• Check when hay was harvested. Easy-keeping horses can be fed with mid- or late-maturity good-quality hay. As it provides fewer nutrients, hence, fewer calories to process. Early-maturity hay is suitable for hard-working horses and growing foals that will be satisfied quickly. Its nutritional value is excellent to provide enough energy. Mind that a bored equine craving more forage may start chewing such objects as stalls, fences, and trees. Make sure you provide enough food for long-term consumption.
  • Hay quality is important. High-quality hay for horses has little mold and dust. So you rest assured your animals will get feed safe to their health.
  • Check the product’s color and odor. Most types of hay for horses come with light green color. You’ll notice a fresh odor that is pleasant to smell.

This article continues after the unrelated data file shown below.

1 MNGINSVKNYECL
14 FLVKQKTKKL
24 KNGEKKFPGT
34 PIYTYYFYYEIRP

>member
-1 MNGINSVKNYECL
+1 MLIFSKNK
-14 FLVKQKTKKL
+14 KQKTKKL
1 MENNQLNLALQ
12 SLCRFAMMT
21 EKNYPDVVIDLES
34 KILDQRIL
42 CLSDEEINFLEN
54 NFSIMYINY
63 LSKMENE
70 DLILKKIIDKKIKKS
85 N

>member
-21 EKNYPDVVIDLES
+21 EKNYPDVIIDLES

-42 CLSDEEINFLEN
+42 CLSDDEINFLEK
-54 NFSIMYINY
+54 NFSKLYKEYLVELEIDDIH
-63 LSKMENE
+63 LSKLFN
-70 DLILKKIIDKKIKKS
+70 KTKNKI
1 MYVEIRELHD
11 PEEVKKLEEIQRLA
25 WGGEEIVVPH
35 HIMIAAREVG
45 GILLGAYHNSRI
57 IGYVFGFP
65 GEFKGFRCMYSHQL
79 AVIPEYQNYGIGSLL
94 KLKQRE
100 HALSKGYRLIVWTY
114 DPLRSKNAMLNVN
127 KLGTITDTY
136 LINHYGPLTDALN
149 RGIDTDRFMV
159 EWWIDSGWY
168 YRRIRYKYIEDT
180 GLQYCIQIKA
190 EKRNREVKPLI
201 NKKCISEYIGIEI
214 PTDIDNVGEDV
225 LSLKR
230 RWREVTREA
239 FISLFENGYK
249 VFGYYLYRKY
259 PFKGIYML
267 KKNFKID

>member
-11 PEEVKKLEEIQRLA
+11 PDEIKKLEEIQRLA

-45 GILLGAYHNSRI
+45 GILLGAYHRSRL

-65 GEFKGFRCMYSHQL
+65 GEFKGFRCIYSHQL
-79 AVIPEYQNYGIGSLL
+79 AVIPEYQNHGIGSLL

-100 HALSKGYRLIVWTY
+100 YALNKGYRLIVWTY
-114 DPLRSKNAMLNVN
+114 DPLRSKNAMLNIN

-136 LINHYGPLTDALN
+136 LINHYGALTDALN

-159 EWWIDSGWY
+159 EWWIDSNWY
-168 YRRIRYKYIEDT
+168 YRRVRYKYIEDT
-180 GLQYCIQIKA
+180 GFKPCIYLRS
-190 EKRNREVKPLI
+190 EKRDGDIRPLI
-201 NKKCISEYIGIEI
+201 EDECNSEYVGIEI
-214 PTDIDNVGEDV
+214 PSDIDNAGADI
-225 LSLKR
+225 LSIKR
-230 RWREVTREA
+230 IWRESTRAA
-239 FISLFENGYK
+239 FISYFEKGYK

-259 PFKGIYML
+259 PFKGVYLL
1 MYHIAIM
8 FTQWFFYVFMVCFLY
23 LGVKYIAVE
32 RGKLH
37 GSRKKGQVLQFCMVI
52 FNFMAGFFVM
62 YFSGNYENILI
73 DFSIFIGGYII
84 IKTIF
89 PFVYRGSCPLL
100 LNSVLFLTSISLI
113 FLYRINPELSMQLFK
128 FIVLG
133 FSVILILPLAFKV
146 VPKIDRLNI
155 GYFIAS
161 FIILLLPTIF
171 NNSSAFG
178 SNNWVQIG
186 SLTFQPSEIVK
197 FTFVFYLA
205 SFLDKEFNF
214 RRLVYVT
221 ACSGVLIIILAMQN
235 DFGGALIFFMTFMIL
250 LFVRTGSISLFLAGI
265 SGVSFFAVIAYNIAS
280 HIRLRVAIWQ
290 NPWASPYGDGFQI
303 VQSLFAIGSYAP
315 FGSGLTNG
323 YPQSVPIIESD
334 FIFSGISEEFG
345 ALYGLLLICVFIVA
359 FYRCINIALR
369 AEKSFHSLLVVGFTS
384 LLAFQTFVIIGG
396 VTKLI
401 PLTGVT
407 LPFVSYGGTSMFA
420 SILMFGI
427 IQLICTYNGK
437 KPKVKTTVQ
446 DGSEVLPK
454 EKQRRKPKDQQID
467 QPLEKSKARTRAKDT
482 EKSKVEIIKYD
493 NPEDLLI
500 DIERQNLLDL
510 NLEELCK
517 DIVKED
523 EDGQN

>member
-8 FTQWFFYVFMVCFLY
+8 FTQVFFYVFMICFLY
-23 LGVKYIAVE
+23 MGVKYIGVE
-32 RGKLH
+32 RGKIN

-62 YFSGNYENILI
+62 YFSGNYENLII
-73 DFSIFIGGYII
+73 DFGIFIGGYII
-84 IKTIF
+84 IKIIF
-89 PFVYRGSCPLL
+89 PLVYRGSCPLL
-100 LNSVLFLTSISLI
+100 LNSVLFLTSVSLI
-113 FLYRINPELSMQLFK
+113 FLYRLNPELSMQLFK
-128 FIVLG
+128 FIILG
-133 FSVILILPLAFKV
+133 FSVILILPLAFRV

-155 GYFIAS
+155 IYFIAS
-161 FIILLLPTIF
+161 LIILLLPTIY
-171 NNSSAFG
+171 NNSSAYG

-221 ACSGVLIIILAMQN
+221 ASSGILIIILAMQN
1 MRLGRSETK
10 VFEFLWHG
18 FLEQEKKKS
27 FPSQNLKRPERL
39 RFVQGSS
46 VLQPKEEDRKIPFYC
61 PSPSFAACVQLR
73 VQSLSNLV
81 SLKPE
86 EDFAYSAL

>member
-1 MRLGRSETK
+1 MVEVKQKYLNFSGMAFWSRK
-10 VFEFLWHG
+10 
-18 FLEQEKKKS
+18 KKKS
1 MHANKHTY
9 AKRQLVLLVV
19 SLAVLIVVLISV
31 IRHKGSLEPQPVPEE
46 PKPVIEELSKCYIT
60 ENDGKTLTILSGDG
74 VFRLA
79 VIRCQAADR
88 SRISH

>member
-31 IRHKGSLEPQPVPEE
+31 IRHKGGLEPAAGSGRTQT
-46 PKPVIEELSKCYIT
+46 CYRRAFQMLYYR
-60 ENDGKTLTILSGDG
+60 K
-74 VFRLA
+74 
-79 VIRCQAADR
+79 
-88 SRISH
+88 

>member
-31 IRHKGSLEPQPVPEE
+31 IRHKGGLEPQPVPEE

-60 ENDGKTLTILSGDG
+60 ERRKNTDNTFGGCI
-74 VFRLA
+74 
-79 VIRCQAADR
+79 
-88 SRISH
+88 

• Visit your vet. Contact your vet to prepare an individual meal plan. A qualified professional will advise you on what type of hay to choose and how to mix them duly. The lion’s share of a horse’s diet is roughage. You should know proper hay fed to horses.
horse eating hay close up

Horse Hay Quality Explained

Feeding horses with proper food affects the overall well-being. Consider good products to prolong the equine’s longevity and happy aging. The most common hay options are grass hay and legume hay. Both of them are quite nutritious and contain useful elements.

Check the horse’s condition to build a proper nutrition plan. The amount of hay needed to feed a horse depends on a range of factors. These are age, body weight, usage, season, and others. That’s why a professional vet will help you evaluate how much hay your horse needs.

With proper feeding comes solid watering. Provide your equine with constant access to fresh water all year round. An automatic waterer with a heater may come in handy in winter.